In a previous post, we discussed the different types of soreness that athletes struggle with in chasing after their fitness goals but, understanding these pains won’t make them any less of a nuisance. Fortunately, as we learn more and more about how the human body works, we find more ways to help relieve these pains. Specifically, a new study, examining post-exercise muscle soreness, has revealed a potentially powerful weapon in these ongoing battle: the watermelon.
How It Works
Watermelon, or more specifically, watermelon juice, has been receiving a lot of positive press lately in the fitness world. And for good reason. The sweet summer snack is loaded with amino acids and antioxidants that could be useful for everything from boosting your immune system to preventing sunburn.
But, some athletes still tend to shy away from watermelon due to it’s high sugar content. Unfortunately, this crowd is also depriving themselves of a healthy dose of the amino acid called citrilline.
This particular amino acid is used in the creation of nitric oxide, a gas that expands the blood vessels and makes sure all of the necessary nutrients reach your muscles to keep them fueled. But citrilline plays another, vitally important role in the body, by supporting the urea cycle.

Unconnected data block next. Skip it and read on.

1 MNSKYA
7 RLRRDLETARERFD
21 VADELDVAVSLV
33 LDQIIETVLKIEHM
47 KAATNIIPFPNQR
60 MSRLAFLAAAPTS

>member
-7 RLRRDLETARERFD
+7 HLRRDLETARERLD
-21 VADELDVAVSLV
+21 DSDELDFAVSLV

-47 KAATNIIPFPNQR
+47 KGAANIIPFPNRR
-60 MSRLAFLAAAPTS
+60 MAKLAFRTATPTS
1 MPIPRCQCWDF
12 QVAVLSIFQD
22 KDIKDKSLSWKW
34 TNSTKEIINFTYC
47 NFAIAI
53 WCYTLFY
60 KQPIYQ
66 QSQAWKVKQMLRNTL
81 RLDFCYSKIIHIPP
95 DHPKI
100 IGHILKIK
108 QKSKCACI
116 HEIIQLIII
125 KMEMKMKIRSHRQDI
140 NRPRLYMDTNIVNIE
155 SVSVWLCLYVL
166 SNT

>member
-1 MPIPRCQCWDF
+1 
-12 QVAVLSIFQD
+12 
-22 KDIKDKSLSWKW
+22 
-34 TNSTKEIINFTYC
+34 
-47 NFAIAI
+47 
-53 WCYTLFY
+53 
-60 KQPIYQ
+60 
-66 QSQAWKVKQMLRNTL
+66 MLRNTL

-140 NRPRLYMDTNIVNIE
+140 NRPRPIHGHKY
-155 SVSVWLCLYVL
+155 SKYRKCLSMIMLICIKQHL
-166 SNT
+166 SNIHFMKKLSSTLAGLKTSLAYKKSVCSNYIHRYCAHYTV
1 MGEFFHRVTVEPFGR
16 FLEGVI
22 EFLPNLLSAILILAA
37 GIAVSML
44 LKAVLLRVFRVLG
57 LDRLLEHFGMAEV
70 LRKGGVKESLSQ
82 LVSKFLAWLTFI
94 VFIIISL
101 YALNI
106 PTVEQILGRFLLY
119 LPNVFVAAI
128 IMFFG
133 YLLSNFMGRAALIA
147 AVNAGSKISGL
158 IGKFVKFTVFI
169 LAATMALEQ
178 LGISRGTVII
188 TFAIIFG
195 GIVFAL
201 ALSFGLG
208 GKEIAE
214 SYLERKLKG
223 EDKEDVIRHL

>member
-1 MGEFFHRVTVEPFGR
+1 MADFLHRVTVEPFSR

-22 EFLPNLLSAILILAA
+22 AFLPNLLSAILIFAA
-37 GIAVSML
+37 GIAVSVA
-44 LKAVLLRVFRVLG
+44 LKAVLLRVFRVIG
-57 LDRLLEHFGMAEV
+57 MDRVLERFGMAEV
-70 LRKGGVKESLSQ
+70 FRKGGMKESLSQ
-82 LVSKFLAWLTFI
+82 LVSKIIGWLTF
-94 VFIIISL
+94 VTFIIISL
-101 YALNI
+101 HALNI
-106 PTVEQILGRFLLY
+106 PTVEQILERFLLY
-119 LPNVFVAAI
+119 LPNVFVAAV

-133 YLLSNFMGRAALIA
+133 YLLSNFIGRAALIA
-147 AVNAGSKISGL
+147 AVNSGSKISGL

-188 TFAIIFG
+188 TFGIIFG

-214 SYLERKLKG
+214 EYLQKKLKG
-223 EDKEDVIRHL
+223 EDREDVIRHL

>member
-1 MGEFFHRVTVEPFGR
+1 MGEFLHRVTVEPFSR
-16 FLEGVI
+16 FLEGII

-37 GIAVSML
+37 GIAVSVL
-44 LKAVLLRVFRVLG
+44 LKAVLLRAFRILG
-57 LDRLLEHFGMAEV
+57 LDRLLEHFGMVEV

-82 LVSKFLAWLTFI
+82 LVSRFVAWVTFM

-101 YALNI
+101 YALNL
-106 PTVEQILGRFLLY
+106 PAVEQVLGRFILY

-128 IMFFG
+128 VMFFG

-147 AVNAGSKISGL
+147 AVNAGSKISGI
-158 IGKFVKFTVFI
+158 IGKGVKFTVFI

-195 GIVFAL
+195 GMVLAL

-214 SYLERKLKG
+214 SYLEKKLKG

By aiding in the in creation of urea, citrilline helps to eliminate lactic acid from your body. This vilified byproduct of exercise is to blame for much of the fatigue and soreness that you have to deal with after a long workout.
What The Study Found
Since watermelon is extremely high in citrilline, and citrilline has the above-mentioned benefits, it’s not really a surprise that consuming watermelon would be a useful habit for athletes and even casual exercisers. To make this easier, many juices are available on the market and, of course, can be made at home. The situation is slightly confused, however, by citrilline-enriched juices which might seem to be even more beneficial. To help sort things out, the researchers compared the benefits of both enriched and natural watermelon juices.
According to the study, published in the Journal of Agricultural and Food Chemistry, both enriched and natural watermelon juice have the amazing and useful ability to reduce post-exercise muscle soreness when taken an hour before exercise. Both juices were also found to have lowered resting heart rates for 24 hours afterwards as well.
One interesting find from the study had to do with the bioavailability, or the body’s ability to absorb and use the citrilline. These enriched juices, although containing much more citrilline then the natural juices, are also pasteurized. This pasteurization can change the citrilline in a way that, according to the researchers, makes it more difficult to absorb and use.
Ultimately, unpasteurized, natural watermelon juice could be an extremely useful tool against post-exercise muscle soreness.